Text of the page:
The immense success of Ridley Scott’s Gladiator in winning several academy awards demonstrates the public interest in the ancient world as well as the pervasive influence of antiquity on the medium of film. Since the early days of cinema and television hundreds of films have been produced with either ancient themes or thematic connections with antiquity. Beside the interest in film criticism, the examination of the relations of ancient myths to the modern myths of popular movies from a classical perspective is on the rise. The first important work on classics and cinema was Jon Solomon’s The Ancient World in the Cinema (New York 1978, second, revised edition 2001), an encyclopedic study of various classical topics in film. This was followed by several rewarding studies and articles on classical themes like Mary McDonald’s Euripides in Cinema: The Heart Made Visible (Philadelphia 1983), Greek Tragedy in Film by Kenneth McKinnon (Rutherford 1986) and Maria Wyke’s Projecting the Past. Ancient Rome, Cinema and History (London 1997), which includes four detailed case studies (Spartacus, Cleopatra, Nero, Pompeii). Among useful Film Studies of the ancient world in the cinema are Derek Elley’s Epic Films. Myth and History (London 1984) and Gary A. Smith’s encyclopedic Epic Film. Casts, Credits and Commentary on over 250 Historical Spectacle Movies (1991). The recently published Classical Myth and Culture in the Cinema, a collection of 15 essays, is the revised edition of Martin Winkler’s Classics and Cinema (Lewisburg 1991), one of the most striking interpretative studies of cinematic texts. Two of the original essays (by Frederick Ahl and Kristina M. Passman) have been removed from the collection and four new contributions (by Hanna Roisman, Fred Mench, Janice F. Siegel, and Martin Winkler’s essay on Star Wars) added. In his valuable and well-structured introduction Martin M. Winkler describes the theoretical background and the history of Film Philology.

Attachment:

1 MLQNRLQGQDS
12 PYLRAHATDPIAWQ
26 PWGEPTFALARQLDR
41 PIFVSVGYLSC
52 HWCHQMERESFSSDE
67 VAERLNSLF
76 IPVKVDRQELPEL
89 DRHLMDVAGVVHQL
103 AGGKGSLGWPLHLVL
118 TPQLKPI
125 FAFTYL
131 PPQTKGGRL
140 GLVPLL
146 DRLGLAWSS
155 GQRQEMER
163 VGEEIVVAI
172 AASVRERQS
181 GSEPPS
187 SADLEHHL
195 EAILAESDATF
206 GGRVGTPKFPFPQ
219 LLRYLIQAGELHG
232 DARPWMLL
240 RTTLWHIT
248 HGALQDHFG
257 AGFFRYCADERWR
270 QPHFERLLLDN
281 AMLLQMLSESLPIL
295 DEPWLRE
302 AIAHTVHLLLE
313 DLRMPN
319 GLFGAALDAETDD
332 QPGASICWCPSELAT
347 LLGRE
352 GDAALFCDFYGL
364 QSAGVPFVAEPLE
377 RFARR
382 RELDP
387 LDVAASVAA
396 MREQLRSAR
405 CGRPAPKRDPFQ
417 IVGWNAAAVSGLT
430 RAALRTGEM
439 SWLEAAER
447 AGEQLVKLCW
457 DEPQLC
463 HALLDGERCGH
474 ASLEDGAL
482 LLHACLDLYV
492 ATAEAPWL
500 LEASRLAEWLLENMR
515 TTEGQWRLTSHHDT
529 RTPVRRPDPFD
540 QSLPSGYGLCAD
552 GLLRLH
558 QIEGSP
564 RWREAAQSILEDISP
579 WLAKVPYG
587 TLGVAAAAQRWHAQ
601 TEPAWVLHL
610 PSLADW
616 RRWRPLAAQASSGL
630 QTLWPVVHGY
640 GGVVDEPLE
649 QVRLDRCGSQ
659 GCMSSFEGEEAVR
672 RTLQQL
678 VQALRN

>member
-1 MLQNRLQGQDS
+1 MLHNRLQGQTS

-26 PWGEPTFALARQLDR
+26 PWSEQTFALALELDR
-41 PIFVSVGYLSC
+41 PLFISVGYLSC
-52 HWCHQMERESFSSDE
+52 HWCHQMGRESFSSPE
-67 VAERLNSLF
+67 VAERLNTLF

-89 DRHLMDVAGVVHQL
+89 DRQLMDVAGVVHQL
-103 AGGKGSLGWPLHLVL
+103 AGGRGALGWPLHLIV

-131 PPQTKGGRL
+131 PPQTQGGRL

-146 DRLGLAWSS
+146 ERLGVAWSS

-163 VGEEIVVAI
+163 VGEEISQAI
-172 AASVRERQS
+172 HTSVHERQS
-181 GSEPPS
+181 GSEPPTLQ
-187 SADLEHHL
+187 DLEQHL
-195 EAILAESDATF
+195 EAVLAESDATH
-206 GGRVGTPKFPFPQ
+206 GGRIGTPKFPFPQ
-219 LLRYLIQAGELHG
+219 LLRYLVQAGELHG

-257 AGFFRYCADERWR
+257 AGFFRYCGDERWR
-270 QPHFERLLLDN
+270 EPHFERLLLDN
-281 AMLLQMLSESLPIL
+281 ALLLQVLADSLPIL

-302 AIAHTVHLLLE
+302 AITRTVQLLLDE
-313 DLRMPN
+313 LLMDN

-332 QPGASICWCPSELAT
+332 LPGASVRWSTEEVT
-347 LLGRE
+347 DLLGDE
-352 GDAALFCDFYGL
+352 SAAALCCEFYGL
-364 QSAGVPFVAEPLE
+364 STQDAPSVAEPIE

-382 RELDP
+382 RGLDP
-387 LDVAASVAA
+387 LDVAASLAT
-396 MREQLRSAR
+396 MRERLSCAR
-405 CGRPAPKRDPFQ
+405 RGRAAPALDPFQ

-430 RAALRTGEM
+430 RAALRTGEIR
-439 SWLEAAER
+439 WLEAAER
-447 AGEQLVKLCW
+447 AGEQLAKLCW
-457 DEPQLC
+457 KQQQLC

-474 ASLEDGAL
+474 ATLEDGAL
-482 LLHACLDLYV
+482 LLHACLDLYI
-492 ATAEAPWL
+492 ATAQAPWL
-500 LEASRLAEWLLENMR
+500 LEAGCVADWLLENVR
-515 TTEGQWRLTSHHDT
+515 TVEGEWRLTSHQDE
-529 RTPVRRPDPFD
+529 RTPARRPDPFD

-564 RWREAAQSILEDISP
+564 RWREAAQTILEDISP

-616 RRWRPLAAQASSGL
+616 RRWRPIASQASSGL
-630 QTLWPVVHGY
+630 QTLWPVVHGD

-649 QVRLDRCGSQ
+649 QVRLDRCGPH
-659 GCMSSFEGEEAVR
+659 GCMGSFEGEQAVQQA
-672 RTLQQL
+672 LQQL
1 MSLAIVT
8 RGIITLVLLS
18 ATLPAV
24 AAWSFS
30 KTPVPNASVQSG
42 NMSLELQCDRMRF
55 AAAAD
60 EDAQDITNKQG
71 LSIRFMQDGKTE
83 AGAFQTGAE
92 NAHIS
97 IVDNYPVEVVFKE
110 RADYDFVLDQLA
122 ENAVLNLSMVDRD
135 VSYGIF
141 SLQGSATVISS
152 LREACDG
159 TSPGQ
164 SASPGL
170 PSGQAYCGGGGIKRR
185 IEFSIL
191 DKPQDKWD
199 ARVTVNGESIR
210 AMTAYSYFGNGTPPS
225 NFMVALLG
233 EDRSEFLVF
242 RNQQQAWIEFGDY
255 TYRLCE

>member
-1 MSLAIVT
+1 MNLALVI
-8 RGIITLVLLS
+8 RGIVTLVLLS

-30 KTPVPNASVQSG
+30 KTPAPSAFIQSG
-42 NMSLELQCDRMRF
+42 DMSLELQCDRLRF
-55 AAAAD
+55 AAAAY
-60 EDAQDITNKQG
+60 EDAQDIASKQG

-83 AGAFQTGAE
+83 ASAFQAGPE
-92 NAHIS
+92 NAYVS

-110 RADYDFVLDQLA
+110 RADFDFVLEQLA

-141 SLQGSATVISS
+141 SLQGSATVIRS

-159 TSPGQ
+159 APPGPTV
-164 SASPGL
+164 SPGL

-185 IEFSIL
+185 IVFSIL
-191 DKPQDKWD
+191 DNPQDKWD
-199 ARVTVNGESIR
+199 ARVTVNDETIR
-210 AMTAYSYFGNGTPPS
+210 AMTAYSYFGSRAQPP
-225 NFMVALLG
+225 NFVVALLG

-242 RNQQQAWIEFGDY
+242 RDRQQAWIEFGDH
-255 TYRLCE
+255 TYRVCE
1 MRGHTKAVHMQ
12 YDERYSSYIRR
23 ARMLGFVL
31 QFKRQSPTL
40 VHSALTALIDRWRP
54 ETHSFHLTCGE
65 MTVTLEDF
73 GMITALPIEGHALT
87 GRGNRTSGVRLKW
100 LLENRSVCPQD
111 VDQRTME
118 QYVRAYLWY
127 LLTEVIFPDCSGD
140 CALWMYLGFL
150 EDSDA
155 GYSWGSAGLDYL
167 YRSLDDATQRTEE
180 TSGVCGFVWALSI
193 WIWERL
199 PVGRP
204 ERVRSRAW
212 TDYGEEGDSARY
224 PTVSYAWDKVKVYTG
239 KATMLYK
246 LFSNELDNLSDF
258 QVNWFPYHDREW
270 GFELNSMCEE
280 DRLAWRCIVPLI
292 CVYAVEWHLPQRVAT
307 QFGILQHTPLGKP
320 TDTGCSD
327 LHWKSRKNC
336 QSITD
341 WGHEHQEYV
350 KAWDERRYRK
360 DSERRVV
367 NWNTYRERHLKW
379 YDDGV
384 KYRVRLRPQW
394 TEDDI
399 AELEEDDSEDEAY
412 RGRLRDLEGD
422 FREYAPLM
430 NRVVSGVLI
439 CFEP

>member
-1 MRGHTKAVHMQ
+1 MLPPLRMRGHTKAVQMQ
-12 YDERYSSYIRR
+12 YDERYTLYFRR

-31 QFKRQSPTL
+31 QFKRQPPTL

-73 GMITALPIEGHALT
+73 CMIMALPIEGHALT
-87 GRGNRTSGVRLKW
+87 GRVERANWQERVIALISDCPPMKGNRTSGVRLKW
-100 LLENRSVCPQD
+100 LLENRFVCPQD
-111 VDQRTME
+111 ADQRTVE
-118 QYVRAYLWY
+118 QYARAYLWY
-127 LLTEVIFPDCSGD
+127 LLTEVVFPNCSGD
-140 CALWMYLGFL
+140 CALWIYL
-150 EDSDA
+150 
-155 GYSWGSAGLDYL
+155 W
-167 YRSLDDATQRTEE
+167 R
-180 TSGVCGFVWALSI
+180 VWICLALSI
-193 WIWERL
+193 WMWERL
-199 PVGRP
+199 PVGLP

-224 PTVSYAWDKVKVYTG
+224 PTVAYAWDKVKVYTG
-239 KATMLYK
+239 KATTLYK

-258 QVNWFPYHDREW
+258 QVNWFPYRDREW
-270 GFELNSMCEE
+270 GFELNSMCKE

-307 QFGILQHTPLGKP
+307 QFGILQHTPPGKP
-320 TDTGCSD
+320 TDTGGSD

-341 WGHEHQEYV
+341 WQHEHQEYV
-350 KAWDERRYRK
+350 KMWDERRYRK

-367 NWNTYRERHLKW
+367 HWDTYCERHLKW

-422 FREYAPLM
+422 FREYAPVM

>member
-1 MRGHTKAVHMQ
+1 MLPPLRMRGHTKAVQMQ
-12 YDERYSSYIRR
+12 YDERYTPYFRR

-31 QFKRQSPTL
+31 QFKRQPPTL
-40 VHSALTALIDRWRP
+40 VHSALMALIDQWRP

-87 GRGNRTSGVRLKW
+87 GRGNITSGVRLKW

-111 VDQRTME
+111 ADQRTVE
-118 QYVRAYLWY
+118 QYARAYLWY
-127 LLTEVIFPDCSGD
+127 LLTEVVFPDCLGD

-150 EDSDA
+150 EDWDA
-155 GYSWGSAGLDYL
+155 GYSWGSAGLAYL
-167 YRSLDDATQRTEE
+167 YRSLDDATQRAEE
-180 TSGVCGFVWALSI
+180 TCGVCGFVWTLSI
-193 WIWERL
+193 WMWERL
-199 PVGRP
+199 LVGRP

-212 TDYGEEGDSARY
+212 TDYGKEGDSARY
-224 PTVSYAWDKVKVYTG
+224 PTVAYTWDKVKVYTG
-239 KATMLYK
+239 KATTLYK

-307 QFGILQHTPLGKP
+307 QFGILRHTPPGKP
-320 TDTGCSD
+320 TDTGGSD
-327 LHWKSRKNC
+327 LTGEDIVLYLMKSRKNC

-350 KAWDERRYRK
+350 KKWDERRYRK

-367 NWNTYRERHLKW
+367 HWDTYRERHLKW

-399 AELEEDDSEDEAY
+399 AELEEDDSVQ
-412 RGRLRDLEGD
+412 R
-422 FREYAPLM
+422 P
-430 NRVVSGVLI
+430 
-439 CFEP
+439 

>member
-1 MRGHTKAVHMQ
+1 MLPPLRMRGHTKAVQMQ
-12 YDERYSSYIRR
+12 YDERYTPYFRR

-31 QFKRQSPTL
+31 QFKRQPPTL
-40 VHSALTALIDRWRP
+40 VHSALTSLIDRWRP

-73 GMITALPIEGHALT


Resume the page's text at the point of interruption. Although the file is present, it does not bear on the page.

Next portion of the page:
The first essay, Erling B. Holtsmark’s “The Katabasis Theme in Modern Cinema,” is a typological study of a katabatic hero’s journey into the dark and back again. After a clear description of the mythic katabasis-pattern, Holtsmark focuses on the katabasis-theme as a narrative motif in movies of certain, non-classical genres: western ( 1000 Rifles, The Wild Bunch, The Professionals, Long Riders, Shane, Ulzana’s Raid), thriller ( Narrow Margin, Murder at 1600, Absolute Power), science-fiction ( Cherry 2000, Johnny Mnemonic, Conflict of Interest), contemporary drama ( Beyond Rangoon, Pure Country) and Vietnam war films ( Platoon, Full Metal Jacket, Apocalypse Now). These movies all show the mythic pattern of a hero’s “descent” into a strange and fiendish world to obtain something or rescue someone, regularly accompanied by a Hermes or Charon character. After a kind of catharsis the heroes ascend from hell with new-found wealth. Holtsmark concludes that “the thematic displacement of katabasis themes shifts onto the narrative the power of a death tale, or part of a death tale, and hence lends to it a certain urgency and import beyond the surface structure of the story presented” (49).